Ukulele Orchestra of Great Britain – 3 December 2019, Sheffield City Hall
Review by Claire Chapman.
“I first came across the Ukulele Orchestra of Great Britain at the 2018 Underneath the Stars Festival when I thought my boyfriend was joking when he wanted to stay until the end of the day to see them. I was converted within minutes leading me to book my tickets for this show the day they went on sale and bring along another new person to see them with me. That new person also thought I was joking about the show (a pattern is emerging) but left on a mission to tell everyone he knows about them.
As with the first time I saw them perform, the orchestra combined wonderful musical talent (proving their is virtually nothing that can’t be performed on the Ukulele), with amazing singing voices (the range of voices of the 10 musicians meant any vocal style could be brought to life), great connection between themselves and with the audience and hilarious comedy, that yes was cheesy but was also extremely clever, original and, with one member from Sheffield, had an easy local focus.
In terms of the music, I was thrilled my favourite from the last set “Song 2” by Blur was still included and from the first half my new favourite must be Lady Ga Ga’s “Born This Way” but what will stay with me this time was from the even stronger second half with their rendition of the traditional Black Country Christmas waltz; a sea shanty conversion of a rock opera classic and clever arrangement of Handel that may be one of the best musical arrangements I have ever heard. I must also give a special mention for my companion’s favourite number Hawkwind’s “Silver Machine” proving you don’t need a synthesia to bring the synthesia of one of the first songs to include a synthesia to life.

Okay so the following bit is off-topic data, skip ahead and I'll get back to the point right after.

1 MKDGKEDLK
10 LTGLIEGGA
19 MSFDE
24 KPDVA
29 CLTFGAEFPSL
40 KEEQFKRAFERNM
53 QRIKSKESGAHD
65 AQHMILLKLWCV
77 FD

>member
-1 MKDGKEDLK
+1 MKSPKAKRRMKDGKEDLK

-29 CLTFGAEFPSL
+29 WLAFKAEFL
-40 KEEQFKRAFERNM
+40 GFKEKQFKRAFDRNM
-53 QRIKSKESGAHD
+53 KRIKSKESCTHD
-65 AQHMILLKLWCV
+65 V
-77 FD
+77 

However it is the festive season and this evening truly put me in the Christmas mood with its clever choice of numbers, not just wintery classics but “Teenage Dirtbag” and “Dreams” who they cleverly found a seasonal reason for including.
I must also praise the orchestra for inspiring and celebrating other ukulele players, something I have not seen other musicians do as part of their live shows, by encouraging them to bring their instruments and play along for two pieces, even turning down their own microphones so the audience members and their instruments could have their place in the spotlight. Though I imagine for the venues themselves the inclusion of this must make bag checks more interesting.”
You can still catch the Ukulele Orchestra of Great Britain’s Christmas tour at Ipswich Regent Hall on Friday 6 December; Symphony Hall, Birmingham on Monday 9 December; G Live, Guildford on Tuesday 10 December; De La Warr Pavilion, Bexhill-on-Sea on Wednesday 11 December; and at Lighthouse, Poole’s Centre for the Arts on Friday 13 December.
For further information on the Ukulele Orchestra of Great Britain visit www.ukuleleorchestra.com